July 26, 2013 Leave a comment
Occasionally, we remember that the internet offers more than cats and memes. In some instances, it can be lifesaving, such as when it helps to spread information about an ongoing disaster, or provides safety tips to those affected by such an event. Given the amount of natural disasters we have seen already this summer, we took a look at some of our data that shows interest in public safety.
While not unexpected, it was clear that safety and preparation tips for disasters are most frequently accessed immediately following a large event. On May 20, an EF5 tornado touched down in Moore, OK, devastating residential areas and schools. Following this major event, traffic to websites about disaster safety increased more than 100%, indicating how important these resources are. Even when examining American websites, distant disasters such as the tremendous floods in India and Nepal in June will cause small jumps in traffic.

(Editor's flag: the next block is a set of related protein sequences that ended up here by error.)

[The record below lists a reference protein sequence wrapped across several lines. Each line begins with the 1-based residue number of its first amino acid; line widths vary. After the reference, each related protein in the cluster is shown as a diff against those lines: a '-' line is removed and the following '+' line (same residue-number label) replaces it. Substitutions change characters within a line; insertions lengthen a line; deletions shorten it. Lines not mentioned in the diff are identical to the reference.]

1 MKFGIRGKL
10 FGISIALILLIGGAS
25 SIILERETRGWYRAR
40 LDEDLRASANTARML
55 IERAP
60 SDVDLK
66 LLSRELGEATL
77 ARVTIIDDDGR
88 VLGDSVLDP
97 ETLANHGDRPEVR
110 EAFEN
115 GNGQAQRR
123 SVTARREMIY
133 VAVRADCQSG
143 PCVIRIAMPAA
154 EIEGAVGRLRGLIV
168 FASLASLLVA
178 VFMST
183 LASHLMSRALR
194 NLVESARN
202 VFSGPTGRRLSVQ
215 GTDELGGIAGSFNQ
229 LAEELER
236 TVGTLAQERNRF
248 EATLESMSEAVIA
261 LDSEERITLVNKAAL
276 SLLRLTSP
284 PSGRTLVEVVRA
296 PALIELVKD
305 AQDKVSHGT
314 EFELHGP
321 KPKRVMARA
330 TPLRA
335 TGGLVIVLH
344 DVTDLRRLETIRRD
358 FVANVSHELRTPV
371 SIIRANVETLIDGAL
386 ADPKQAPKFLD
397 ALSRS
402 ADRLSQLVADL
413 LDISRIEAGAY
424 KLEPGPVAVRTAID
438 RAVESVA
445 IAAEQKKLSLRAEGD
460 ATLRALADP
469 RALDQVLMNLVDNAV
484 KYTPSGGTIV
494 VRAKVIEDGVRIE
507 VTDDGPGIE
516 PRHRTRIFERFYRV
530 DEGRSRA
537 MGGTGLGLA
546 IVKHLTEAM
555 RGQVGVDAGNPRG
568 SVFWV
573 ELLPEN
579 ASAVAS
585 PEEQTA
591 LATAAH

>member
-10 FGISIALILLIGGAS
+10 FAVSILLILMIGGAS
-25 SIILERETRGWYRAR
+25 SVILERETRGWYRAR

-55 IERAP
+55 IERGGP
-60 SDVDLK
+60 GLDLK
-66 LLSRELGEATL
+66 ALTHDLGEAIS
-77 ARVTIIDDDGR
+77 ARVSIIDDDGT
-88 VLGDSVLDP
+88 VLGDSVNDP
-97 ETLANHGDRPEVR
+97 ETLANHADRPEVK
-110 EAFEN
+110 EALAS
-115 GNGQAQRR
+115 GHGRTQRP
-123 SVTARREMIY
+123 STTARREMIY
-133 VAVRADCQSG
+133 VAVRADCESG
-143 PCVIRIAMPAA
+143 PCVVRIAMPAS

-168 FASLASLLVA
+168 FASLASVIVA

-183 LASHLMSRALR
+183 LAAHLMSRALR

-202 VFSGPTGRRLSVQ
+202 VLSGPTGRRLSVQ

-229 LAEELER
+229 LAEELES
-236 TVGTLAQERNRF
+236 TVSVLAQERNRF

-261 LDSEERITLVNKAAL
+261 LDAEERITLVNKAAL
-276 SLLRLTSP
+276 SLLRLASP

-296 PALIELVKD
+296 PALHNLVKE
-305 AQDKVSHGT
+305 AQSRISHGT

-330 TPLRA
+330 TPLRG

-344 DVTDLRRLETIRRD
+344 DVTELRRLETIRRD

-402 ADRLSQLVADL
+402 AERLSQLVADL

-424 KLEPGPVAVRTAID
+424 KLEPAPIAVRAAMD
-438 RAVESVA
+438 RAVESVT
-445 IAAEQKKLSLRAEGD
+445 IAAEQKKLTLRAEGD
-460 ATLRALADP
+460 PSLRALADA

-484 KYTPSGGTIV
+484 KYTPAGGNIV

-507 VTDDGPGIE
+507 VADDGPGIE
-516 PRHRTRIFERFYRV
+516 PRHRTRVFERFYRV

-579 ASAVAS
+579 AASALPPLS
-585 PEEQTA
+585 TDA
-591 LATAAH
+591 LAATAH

As a rule, some disasters such as tornados and hurricanes display strong patterns of seasonality. The tornado season is especially visible, falling dramatically as we move into moved into mid-summer. On the other hand, disasters such as earthquakes display significantly less seasonality, being a year-round threat.
While we focused on examining the most common types of disasters, the Red Cross can provide you with the information you need to be ready for anything from drought to tsunamis.
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